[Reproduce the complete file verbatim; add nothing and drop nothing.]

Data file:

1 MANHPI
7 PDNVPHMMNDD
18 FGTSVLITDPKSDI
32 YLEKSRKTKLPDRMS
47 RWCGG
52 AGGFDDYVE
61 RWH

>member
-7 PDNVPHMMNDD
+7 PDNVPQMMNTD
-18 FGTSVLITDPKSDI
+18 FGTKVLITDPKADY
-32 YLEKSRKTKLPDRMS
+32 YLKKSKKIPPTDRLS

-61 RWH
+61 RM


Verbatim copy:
1 MANHPI
7 PDNVPHMMNDD
18 FGTSVLITDPKSDI
32 YLEKSRKTKLPDRMS
47 RWCGG
52 AGGFDDYVE
61 RWH

>member
-7 PDNVPHMMNDD
+7 PDNVPQMMNTD
-18 FGTSVLITDPKSDI
+18 FGTKVLITDPKADY
-32 YLEKSRKTKLPDRMS
+32 YLKKSKKIPPTDRLS

-61 RWH
+61 RM